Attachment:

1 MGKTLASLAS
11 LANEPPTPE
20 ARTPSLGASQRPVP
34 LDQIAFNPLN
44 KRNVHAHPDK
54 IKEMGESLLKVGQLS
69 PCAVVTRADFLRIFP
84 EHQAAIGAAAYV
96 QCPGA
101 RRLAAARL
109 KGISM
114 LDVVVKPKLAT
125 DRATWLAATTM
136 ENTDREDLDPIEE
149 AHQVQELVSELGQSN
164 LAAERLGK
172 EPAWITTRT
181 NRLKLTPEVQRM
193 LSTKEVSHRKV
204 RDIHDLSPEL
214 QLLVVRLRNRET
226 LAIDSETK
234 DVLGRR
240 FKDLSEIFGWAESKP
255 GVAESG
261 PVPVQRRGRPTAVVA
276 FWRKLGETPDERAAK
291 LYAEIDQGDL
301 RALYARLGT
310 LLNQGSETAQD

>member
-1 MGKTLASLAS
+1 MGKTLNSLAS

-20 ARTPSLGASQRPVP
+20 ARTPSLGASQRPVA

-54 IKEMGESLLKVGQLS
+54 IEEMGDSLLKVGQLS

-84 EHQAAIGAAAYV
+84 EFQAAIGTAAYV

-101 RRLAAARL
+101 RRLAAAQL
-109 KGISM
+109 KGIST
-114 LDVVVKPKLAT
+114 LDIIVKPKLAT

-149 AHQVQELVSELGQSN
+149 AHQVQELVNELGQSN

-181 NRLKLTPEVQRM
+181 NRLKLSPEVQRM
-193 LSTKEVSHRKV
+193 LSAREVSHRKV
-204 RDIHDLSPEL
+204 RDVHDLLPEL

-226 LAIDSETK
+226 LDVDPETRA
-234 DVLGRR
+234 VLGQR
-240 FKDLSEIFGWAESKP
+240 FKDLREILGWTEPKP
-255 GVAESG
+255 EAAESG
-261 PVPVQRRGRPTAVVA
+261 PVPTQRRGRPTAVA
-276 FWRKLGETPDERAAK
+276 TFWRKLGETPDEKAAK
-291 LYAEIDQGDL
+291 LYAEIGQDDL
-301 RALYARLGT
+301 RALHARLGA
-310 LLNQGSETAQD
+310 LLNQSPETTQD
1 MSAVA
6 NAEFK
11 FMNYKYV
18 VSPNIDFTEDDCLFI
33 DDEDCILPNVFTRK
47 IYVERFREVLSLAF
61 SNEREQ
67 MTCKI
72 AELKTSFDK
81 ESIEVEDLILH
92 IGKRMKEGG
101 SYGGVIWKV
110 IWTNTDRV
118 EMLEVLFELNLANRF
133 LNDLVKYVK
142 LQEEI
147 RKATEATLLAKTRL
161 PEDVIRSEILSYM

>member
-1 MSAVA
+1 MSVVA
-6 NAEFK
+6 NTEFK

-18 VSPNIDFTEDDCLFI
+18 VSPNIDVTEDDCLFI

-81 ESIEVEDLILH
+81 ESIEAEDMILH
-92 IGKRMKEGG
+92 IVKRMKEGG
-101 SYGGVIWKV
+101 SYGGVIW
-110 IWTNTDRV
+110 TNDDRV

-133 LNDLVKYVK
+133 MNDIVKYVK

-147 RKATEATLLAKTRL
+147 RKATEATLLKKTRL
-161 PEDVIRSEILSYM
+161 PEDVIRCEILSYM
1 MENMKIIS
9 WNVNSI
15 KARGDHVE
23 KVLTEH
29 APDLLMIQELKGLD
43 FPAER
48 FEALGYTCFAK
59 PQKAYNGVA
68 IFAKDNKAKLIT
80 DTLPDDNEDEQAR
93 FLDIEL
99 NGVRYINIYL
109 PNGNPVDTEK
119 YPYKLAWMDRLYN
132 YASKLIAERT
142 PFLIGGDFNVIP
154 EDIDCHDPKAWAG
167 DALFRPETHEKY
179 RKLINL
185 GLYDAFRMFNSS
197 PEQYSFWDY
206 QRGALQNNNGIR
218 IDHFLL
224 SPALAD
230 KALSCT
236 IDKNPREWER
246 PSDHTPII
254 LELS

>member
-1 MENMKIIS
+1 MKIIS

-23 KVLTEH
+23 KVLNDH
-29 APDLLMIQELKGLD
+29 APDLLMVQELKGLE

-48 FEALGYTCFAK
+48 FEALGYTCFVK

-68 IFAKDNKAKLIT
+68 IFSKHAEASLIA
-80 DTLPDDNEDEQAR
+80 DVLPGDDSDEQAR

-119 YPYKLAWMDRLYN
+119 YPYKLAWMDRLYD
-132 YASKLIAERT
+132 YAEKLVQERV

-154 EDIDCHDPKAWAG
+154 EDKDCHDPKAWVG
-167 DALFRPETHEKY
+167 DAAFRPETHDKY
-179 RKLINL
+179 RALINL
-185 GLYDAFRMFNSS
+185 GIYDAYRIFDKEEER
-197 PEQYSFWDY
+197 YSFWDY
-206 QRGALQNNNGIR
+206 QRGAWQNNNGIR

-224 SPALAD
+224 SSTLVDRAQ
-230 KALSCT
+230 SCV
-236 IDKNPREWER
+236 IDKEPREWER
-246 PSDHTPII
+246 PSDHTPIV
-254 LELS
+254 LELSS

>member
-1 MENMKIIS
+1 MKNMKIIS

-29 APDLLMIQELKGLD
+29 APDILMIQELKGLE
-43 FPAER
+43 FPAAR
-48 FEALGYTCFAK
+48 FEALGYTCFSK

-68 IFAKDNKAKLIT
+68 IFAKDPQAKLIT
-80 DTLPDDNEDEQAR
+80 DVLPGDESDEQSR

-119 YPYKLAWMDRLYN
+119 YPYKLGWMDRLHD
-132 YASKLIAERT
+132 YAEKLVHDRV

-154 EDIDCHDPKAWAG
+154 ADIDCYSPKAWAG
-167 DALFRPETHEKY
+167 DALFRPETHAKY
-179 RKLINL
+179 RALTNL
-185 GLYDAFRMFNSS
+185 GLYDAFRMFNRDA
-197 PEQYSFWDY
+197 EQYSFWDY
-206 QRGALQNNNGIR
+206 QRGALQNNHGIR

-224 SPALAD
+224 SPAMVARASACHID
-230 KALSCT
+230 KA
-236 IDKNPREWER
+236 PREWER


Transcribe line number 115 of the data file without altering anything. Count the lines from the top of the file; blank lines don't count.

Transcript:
29 APDLLMIQELKGLD